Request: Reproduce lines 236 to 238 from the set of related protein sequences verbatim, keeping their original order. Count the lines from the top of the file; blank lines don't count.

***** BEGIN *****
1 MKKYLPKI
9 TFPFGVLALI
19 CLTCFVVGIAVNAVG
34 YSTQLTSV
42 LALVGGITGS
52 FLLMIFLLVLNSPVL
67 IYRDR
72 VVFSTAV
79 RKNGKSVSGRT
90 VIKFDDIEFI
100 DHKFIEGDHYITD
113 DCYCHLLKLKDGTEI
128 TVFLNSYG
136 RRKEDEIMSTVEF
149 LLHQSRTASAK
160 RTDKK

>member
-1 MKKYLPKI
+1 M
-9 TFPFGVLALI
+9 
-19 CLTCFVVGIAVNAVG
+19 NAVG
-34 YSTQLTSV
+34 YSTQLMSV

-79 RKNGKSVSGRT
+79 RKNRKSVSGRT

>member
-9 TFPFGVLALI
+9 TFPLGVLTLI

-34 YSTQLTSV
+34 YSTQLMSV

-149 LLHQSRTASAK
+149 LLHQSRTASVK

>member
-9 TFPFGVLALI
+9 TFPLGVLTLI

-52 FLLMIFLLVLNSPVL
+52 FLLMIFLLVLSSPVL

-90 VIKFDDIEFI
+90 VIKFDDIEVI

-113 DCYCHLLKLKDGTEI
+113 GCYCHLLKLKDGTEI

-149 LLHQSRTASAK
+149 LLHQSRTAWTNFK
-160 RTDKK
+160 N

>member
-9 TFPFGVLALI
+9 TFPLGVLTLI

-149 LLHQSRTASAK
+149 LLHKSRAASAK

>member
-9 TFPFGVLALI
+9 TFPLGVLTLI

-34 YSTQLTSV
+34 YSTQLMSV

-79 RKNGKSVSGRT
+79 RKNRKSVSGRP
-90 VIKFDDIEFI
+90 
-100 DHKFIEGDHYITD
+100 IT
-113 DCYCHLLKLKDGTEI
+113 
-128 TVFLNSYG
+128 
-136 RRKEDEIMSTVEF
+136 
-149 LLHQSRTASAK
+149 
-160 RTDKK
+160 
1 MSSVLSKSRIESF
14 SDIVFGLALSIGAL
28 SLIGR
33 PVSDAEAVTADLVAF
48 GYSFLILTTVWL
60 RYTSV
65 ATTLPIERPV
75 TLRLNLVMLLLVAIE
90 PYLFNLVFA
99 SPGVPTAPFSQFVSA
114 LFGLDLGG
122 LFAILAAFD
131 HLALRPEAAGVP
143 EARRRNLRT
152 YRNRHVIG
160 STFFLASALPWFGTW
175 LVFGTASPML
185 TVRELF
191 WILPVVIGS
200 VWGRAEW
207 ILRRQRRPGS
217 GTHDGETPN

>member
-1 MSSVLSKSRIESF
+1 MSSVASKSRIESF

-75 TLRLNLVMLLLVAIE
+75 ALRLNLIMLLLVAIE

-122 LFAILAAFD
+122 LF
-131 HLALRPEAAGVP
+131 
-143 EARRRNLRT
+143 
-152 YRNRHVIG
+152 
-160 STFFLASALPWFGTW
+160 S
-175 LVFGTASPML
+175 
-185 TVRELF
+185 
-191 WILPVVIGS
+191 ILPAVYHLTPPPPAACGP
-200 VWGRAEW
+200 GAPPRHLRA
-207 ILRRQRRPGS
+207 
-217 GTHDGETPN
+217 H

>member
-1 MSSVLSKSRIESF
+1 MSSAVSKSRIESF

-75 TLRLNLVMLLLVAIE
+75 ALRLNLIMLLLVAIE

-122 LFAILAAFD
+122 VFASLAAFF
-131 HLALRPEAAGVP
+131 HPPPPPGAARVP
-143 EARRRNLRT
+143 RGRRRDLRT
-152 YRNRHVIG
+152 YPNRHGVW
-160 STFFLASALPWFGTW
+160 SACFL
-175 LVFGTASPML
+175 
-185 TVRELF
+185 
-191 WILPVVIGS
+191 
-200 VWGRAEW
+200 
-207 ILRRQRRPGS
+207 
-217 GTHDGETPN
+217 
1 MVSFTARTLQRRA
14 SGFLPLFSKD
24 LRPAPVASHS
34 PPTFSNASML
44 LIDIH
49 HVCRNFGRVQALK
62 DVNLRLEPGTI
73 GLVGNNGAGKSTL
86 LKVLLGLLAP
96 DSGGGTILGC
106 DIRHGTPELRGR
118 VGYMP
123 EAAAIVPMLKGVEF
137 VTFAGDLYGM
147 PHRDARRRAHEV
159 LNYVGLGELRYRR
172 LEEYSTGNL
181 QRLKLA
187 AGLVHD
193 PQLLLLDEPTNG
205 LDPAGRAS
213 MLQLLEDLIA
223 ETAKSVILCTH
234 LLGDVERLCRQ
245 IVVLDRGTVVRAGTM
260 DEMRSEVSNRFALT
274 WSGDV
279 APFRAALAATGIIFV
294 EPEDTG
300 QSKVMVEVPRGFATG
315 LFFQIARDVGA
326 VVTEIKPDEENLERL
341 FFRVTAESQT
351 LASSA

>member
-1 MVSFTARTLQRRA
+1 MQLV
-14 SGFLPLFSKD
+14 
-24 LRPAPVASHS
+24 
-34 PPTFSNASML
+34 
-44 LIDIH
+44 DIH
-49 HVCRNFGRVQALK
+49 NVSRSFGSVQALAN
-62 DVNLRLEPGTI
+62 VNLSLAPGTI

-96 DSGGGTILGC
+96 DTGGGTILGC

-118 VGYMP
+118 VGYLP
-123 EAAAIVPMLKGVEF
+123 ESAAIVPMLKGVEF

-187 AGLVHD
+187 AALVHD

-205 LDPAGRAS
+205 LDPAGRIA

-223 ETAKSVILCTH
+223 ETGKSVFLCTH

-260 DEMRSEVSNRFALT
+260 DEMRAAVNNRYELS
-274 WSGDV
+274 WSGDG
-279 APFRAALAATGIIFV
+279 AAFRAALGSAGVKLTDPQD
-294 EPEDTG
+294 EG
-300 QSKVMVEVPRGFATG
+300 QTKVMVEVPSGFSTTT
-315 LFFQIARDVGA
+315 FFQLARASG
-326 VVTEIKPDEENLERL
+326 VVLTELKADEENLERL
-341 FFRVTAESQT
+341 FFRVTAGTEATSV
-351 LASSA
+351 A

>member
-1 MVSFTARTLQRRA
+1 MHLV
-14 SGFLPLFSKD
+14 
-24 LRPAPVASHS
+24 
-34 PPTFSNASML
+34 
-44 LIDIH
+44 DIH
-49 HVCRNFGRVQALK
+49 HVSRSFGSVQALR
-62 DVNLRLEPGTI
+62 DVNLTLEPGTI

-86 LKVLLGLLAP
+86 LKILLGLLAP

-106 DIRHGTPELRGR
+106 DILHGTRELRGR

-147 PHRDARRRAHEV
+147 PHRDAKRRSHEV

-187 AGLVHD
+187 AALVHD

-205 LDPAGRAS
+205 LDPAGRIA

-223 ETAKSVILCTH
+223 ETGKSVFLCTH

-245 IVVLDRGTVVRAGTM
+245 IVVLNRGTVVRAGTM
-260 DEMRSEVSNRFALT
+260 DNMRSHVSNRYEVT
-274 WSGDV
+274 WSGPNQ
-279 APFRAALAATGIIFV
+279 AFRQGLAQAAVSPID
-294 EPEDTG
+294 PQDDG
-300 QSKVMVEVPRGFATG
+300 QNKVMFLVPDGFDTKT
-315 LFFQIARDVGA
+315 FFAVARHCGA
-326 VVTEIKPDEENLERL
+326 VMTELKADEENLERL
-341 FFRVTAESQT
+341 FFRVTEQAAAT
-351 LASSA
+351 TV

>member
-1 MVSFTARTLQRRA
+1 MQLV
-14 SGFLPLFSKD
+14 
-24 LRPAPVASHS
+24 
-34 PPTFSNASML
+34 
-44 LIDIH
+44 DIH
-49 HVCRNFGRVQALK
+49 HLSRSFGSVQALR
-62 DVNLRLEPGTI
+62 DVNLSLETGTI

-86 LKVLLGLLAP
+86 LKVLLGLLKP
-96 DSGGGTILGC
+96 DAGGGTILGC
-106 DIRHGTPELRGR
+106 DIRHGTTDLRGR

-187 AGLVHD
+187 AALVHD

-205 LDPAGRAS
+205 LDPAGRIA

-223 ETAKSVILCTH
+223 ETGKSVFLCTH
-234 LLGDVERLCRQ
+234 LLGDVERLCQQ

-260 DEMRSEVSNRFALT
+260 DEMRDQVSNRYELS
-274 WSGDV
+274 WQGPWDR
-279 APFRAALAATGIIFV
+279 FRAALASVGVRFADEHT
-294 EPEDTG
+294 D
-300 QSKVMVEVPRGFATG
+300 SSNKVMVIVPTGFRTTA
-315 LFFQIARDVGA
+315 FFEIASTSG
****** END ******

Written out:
-34 PPTFSNASML
+34 
-44 LIDIH